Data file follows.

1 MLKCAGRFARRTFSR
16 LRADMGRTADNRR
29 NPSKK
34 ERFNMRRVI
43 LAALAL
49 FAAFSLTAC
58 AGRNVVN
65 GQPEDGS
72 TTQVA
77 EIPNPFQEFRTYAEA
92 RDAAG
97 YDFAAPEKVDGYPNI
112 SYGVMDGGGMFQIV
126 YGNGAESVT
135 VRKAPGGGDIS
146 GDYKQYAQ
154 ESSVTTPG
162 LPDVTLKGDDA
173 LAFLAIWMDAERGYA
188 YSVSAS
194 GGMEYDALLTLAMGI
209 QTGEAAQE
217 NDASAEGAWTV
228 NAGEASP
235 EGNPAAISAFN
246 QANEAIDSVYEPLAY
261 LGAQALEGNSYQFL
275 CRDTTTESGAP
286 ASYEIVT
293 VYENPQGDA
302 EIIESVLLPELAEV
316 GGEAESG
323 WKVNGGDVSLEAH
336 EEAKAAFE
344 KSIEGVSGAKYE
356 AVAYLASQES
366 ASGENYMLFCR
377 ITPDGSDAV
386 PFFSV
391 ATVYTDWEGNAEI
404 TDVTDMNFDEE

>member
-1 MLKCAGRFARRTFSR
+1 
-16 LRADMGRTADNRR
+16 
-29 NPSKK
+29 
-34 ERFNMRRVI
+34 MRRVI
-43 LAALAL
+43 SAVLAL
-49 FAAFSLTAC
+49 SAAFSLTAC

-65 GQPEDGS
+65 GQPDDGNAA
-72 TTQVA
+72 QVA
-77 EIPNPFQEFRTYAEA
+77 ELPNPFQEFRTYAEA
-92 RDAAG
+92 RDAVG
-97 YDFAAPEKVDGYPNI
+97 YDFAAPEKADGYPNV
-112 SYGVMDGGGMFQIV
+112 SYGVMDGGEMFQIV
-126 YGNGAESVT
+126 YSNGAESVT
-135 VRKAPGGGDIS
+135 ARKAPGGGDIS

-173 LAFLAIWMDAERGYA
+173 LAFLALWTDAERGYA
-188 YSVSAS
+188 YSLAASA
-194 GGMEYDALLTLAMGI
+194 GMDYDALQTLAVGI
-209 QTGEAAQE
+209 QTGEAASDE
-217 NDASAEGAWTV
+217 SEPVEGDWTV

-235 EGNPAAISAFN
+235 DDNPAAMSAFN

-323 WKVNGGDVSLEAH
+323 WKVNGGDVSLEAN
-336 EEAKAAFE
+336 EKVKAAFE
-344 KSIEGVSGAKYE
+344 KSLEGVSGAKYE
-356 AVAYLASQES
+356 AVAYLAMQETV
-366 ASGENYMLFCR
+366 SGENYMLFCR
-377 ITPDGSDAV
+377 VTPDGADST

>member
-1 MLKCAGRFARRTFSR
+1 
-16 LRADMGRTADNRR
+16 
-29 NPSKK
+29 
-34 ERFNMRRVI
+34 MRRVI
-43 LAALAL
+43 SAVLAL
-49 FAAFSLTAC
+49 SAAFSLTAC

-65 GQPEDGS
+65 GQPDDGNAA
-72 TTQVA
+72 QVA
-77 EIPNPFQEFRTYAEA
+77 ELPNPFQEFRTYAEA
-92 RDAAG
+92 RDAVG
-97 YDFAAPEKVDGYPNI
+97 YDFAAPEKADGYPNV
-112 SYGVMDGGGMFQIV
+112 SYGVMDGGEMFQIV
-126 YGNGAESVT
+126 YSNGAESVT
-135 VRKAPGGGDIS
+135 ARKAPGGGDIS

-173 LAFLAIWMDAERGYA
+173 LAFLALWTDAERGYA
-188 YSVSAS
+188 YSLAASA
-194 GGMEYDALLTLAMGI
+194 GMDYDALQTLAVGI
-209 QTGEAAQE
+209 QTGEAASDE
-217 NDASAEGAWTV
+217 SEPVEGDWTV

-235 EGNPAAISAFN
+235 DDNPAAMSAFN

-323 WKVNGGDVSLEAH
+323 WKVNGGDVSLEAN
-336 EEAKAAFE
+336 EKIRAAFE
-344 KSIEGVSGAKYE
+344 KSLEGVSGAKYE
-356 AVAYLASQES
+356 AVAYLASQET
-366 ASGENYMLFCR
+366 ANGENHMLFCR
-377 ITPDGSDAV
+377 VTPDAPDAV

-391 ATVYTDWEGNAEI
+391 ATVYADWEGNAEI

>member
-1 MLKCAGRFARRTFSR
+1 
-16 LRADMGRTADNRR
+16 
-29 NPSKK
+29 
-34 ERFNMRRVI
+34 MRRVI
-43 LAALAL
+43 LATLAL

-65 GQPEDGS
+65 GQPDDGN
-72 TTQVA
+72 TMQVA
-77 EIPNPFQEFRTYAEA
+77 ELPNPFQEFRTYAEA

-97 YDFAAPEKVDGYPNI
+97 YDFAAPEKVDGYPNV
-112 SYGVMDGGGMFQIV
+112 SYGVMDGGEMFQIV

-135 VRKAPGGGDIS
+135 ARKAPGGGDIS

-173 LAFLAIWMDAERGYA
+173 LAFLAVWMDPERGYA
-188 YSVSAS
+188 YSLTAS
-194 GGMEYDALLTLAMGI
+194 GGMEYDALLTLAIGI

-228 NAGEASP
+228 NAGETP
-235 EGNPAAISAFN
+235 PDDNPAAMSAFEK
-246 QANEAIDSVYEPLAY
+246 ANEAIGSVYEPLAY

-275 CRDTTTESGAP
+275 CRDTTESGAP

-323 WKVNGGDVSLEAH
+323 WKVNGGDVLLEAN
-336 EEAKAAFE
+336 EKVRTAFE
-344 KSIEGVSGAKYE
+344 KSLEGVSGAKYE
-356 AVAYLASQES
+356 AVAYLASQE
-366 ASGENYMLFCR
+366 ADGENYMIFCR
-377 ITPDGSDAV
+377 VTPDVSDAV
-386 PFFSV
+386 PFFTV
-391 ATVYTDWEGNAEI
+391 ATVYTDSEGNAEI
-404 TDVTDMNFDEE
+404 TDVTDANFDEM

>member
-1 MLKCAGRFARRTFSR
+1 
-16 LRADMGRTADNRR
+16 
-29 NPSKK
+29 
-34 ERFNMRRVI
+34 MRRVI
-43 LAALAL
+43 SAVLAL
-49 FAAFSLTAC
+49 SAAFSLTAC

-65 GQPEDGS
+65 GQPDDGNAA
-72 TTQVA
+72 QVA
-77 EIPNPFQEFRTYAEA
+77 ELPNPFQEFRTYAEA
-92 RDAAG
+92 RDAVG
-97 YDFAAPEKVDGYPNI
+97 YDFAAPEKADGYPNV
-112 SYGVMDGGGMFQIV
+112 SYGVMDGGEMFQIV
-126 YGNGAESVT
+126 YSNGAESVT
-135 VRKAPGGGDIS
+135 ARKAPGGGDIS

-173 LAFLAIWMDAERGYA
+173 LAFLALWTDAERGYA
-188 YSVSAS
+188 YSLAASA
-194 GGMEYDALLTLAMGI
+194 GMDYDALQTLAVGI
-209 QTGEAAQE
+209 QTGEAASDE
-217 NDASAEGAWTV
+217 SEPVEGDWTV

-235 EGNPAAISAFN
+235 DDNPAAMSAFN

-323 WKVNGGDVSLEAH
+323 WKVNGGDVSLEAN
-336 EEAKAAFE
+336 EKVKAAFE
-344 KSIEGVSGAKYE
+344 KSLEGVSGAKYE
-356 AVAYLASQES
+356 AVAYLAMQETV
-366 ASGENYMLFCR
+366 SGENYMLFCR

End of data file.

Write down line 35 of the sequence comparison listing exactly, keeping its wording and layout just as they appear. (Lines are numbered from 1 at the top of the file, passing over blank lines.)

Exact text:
344 KSIEGVSGAKYE